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What are Soft Skills and Why the New Focus on Them?

June 12, 2014

By: Christine Butler

It’s becoming quite common for employers to look beyond the specific job qualifications or the technical expertise of an individual applying for work. These hard skills are critical as to whether or not a person can do the job…but there’s more.

The second kind of skill set that companies are seeking is what is referred to as soft skills. These are the people skills, personal attributes, also known as interpersonal skills. Most positions require some interaction with fellow employees, vendors, or clients, and employees need to be able to interface and…well…basically get along with people.

Here are some results from a recent poll conducted by the Society for Human Resource Management. Two-thirds of the companies trying to hire full-time employees find it difficult to find the right skills in both categories. The hard skills required are more obvious. I want to discuss the soft skills. What are they, and why are they so important?

“The hard truth about soft skills - they can make or break your career.

- Peggy Klaus, Business Coach and Author

Regarding these skills, this same report goes on to say, “HR professionals continue to report gaps in basic knowledge and skills in job applicants.” Following are the percentages of respondents that found these skills lacking in their candidates:

Critical thinking/problem solving 53%   Professionalism/work ethic 46%
Written communication 41%   Leadership 36%
Basic knowledge of writing in English 55%   Mathematics 38%
Reading comprehension 31%      

In another informal poll conducted by Amdur Coaching and Advisory Group LLC, they found that 90% of those recruiting new hires said their greatest gaps came from communication skills and teamwork.

Why are these soft skills so important? Why should organizations put so much emphasis on them? If you think about the various jobs in the world today, their importance becomes quite clear. Almost all jobs have some interaction with other people. There may be a few jobs with no connection with the outside world, but those are rare.

Doctors learn a highly technical discipline or set of hard skills so they can practice medicine. But their patients are people, so their soft skills are still important. How many times have you heard of people changing doctors because of poor bedside manner? If you’re treated like a number and rushed through the office like cattle in a cattle car with no opportunity to ask questions or learn more about your ailment, you will not be a happy camper and may decide to change doctors. Another example of soft skill importance is calling a service center. How many times are you tempted to scream at the phone and hang up because the person on the other end of the phone is not listening to you, nor can they appropriately communicate with you about your issue? The person on the other end may be highly skilled in his field, but if he cannot work with people and get them to understand, then it’s wasted time and effort on both sides, and the customer is unhappy.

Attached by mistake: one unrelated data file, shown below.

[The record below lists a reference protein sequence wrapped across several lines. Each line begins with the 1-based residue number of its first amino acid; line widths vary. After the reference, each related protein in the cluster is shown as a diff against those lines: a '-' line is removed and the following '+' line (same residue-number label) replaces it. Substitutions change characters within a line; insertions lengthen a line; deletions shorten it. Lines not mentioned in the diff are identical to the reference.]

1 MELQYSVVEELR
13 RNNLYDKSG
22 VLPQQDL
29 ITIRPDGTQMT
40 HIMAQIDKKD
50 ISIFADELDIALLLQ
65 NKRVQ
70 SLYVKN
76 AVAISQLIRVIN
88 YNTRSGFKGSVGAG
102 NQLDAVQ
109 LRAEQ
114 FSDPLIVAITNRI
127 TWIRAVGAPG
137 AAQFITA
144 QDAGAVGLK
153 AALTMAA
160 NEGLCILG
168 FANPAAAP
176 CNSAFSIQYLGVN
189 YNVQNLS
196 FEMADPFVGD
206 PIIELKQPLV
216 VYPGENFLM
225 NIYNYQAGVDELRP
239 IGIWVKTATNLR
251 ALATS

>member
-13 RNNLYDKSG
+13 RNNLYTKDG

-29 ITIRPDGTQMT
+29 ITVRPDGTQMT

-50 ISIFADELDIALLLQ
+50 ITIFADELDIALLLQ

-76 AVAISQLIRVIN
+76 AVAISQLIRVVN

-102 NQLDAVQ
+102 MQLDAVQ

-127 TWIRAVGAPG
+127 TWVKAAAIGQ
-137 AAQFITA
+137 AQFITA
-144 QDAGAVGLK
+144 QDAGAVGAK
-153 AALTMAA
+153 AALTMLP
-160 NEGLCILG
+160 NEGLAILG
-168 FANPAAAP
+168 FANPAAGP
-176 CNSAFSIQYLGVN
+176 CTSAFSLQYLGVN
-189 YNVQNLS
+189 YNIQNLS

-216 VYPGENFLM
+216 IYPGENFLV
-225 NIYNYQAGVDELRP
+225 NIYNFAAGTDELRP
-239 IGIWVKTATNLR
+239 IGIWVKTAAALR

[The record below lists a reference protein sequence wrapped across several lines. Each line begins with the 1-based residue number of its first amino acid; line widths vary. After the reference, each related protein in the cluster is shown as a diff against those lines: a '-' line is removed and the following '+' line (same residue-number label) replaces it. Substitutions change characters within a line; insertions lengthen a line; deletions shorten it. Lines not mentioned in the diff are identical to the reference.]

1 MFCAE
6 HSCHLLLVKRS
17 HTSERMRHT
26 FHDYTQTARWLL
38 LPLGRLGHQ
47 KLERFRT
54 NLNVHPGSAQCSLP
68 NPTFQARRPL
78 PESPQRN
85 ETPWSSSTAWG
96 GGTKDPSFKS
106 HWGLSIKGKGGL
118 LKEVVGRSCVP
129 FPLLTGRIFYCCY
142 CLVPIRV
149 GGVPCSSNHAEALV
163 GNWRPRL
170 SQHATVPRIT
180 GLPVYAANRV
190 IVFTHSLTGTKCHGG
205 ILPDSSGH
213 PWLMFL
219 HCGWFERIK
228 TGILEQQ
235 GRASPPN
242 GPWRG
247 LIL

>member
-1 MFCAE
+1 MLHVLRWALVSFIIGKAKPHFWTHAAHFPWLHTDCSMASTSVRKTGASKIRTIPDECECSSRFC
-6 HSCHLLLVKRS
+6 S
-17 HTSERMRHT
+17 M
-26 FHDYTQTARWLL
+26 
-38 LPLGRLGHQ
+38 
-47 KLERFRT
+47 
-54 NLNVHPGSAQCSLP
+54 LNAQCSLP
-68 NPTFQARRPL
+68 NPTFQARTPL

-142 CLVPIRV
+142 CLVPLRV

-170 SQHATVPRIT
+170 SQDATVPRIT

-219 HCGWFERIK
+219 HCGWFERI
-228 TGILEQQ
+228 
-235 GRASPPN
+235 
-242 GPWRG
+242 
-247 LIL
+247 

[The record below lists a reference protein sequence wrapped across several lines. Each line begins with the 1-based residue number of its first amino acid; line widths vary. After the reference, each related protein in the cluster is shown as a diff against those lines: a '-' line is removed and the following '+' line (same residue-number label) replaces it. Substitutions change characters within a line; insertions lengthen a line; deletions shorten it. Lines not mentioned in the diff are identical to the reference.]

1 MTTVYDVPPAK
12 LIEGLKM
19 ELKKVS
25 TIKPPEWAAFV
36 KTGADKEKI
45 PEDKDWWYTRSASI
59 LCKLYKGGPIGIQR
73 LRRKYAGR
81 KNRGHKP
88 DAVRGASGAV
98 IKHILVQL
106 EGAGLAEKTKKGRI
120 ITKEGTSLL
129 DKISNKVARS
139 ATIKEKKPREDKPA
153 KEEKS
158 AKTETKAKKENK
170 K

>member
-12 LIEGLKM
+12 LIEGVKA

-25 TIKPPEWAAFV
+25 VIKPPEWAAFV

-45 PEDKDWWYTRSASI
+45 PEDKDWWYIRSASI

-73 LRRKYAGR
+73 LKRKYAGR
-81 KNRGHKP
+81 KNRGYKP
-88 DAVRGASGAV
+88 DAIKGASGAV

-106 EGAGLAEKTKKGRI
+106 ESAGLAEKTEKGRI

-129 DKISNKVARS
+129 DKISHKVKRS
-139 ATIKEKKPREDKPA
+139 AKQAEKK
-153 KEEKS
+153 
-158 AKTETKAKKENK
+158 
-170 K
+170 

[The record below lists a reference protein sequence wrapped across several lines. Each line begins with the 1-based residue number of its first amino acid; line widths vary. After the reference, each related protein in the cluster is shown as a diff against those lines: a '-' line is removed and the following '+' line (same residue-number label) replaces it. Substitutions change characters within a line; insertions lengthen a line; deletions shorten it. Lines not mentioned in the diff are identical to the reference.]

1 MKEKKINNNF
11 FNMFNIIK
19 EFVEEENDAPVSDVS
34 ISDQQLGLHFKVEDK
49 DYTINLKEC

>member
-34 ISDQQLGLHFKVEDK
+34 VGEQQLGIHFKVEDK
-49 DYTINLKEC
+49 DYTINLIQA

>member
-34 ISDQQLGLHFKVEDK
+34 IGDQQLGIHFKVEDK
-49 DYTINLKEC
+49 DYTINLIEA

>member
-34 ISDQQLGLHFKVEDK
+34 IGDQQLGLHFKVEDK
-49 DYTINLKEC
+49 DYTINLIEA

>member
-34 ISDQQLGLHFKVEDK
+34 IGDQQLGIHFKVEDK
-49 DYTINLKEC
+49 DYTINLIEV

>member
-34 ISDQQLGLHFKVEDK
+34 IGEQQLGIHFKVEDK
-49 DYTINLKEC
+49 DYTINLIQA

For the next example, let’s move inside the company. There are always interactions between departments or coworkers.  If the communications are stifled because the players cannot agree, then work is stopped, and the bottom line can suffer. Case in point…even though I didn’t have a high level of technical expertise in one of my jobs, I was literally hired into it because of my negotiation skills and ability to get the different segments to work together. This was my strength, and my boss recognized it and took advantage of it.

Many soft skills can impact an employee's performance and their ability to succeed in the workplace. I’ve already mentioned a few of the most important ones.

Here are some other significant soft skills that you may not think of: 

  • Planning and organization
  • Presentation skills
  • Self-discipline
  • Attitude
  • Networking capability
  • Priority setting
  • Ability to accept and learn from criticism
  • Listening
  • Punctuality
  • Creativity
  • Integrity
  • Personal habits
  • Body language
  • Empathy
  • Trust
  • Respect
  • Dependability
  • Conflict resolution
  • Negotiation
  • Time management
  • Self-confidence
  • Flexibility
  • Motivation
  • Decision making
  • Awareness of surroundings
  • Ability to accept change
  • Politeness

…And the list goes on, but you get the idea. Some of these are more obvious than others, but they all impact the employee’s ability to survive in the workplace and its success.

If you are uncertain about analyzing an employee’s or your own soft skills or want to understand it better, try using Omnia® Behavioral Assessments and specifically the Omnia® Selection Profile. These products will give you the right questions to ask and help you analyze the results.  Having employees with strong, soft skills is a must in the business world today.

Christine Butler

Christine Butler is a freelance writer who specializes in web content, copywriting, blogs, video scripts, and other online forms of communication. Prior to following her dream of living the writer's life, she worked for 27 years in the telecommunications industry and experienced all aspects of the corporate world. She enjoys working with people, is an avid RVer and loves to travel.

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